Editor’s note: Fermilab offers a wide range of STEM educational programs. This article is the first in a multi-part series that highlights some of the opportunities available at the lab.
For the first half of a weeklong workshop at the U.S. Department of Energy’s Fermi National Accelerator Laboratory, a select group of high school teachers put on their “student hats” and learned how to use real-world scenarios to expose their students to particle physics.
They did so at the QuarkNet Data Camp. QuarkNet is a nationally acclaimed science education program, funded by the National Science Foundation and coordinated by the University of Notre Dame. Fermilab, a major contributor to the QuarkNet program since its inception, hosted the program’s annual Data Camp in July.
The camp lasts for a week and draws about two dozen high school teachers, predominantly physics teachers, from across the country. Other high school teachers who are teaching and learning fellows for QuarkNet run the Data Camp and instruct the participants. In addition to the main activities, the teachers participating in the workshop get to see Fermilab and learn from scientists.
For the first few days at the workshop, the teachers worked together in groups to analyze real particle collision data from the Compact Muon Solenoid detector at the Large Hadron Collider. The teachers must use the data — cleaned up a bit to make it easier to use — to figure out particle masses and look for a particular kind of particle collision event. Particles created in the collision decay into other particles, and by finding those post-decay particles, the teachers can infer what kind of event they are seeing.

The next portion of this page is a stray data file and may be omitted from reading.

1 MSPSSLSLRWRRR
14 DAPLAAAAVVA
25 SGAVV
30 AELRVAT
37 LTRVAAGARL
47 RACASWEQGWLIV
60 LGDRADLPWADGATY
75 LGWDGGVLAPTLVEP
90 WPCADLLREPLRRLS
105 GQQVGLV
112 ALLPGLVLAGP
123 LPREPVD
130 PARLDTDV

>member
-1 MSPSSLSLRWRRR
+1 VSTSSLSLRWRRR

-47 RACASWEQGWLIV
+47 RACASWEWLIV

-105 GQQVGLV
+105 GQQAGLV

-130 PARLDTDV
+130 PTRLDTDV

“They were students for the first part of the week,” said Jodi Hansen, a high school physics teacher from Minnesota and a teaching and learning fellow for QuarkNet who has helped facilitate the program for more than a decade. “We pushed them; sometimes they were uncomfortable, and sometimes they were doing things that were hard for them. A lot of them hadn’t done physics like this before, and this is what physicists who work on the LHC do all the time.”
Spencer Pasero, a member of Fermilab’s Office of Education and Public Engagement, said giving the teachers real datasets that physicists have used provides a more authentic experience, and it teaches them that real data can be messy and ambiguous. One challenge for the teachers is picking out signals, or useful information, from the background noise that clouds real-world data.
“You have to explore and figure out, ‘what’s this really telling me?’” he said. “Are there things that I might be assuming that are not accurate? How do you tell signal and background apart? In a lot of high school labs, there is no background, it’s all signal, and so being able to tease those things apart is useful.”
Putting the teachers into the position of student and asking them to solve problems can be daunting, said Jeremy Smith, Baltimore physics teacher and a teaching and learning fellow for QuarkNet who helps facilitate the data camp. But he and Pasero both said the process is rewarding and leaves the teachers eager to share what they have learned with their students.
“It can be really helpful to experience new topics, new content, new ways of thinking and working, from that student perspective,” Pasero said. “It helps them get into that mindset of, now that I’ve experienced this, and I know what I needed to learn to be able to understand this data, how am I going to give that to my students?”
Emily Rosen, a teacher from Cincinnati and a participant in this year’s data camp, has been teaching for 18 years and has been involved with QuarkNet since the beginning of her career.
For Rosen, analyzing the data challenged her in a way that teaching cannot. The experience gave her an opportunity to solve a complex physics problem and reminded her of what it’s like to be a student.